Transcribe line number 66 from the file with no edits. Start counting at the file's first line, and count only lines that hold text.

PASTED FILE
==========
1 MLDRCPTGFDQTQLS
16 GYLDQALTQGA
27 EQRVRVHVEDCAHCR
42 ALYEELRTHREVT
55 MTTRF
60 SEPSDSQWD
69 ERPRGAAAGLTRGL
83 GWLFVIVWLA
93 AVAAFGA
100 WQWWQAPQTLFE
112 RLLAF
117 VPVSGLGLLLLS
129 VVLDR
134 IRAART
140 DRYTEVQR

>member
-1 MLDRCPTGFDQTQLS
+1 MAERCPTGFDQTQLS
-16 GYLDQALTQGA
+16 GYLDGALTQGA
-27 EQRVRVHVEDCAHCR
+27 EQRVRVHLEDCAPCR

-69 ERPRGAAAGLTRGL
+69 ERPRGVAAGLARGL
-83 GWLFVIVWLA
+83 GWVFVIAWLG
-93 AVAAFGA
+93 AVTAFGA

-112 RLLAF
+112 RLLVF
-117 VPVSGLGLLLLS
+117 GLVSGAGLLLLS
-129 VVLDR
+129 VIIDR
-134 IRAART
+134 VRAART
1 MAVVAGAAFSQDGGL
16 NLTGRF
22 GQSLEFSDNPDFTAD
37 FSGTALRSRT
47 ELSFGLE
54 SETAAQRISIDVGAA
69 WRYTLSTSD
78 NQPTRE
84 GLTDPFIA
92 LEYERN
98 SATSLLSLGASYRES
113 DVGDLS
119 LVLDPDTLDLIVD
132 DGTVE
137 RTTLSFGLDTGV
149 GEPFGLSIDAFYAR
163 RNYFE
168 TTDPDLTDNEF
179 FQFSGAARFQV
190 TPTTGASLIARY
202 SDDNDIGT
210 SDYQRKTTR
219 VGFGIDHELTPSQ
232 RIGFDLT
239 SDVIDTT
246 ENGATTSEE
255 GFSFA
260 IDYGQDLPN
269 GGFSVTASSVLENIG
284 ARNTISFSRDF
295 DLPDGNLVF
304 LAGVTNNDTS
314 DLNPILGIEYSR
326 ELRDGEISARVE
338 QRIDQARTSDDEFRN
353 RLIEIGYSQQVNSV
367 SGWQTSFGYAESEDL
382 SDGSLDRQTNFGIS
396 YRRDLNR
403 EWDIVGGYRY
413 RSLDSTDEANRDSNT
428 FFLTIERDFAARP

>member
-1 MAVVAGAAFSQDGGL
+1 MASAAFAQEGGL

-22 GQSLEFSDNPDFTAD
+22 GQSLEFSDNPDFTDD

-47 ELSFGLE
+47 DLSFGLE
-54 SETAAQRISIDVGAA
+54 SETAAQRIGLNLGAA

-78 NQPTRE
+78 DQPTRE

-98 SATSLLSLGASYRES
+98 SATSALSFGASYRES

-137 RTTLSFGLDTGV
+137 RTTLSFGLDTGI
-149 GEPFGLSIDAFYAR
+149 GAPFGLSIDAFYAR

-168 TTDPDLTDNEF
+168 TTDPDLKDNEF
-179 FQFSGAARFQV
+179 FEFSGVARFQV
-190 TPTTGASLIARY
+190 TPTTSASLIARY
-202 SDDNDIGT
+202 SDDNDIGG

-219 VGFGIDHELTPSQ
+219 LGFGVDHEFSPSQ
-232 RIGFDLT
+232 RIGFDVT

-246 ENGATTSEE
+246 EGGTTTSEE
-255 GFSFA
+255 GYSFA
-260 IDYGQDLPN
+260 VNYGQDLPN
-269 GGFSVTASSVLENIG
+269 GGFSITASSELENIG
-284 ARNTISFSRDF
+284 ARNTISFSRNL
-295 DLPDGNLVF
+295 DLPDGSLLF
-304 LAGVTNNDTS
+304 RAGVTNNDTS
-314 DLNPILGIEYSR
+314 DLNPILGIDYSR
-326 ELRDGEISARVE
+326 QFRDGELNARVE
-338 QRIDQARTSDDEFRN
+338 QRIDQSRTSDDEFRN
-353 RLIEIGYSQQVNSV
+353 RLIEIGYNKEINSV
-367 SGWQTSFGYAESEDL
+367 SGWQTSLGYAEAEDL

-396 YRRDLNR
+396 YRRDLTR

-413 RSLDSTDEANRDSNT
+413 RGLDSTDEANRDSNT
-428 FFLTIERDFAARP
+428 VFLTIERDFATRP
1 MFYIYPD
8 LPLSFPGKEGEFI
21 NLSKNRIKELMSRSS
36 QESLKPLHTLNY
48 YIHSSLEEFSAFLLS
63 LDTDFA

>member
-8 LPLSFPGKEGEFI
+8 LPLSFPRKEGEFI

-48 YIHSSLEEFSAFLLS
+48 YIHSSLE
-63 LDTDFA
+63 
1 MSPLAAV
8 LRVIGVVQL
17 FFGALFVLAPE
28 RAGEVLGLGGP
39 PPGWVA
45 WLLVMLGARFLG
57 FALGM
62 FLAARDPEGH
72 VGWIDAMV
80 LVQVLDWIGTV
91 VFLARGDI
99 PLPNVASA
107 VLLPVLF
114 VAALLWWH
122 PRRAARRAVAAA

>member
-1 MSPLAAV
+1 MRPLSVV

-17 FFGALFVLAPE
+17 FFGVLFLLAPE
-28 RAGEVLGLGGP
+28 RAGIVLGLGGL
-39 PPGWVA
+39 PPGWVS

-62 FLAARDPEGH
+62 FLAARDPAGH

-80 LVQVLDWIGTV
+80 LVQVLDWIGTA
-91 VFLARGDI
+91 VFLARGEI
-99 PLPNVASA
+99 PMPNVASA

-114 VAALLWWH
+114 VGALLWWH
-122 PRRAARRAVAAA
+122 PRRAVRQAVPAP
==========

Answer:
284 ARNTISFSRDF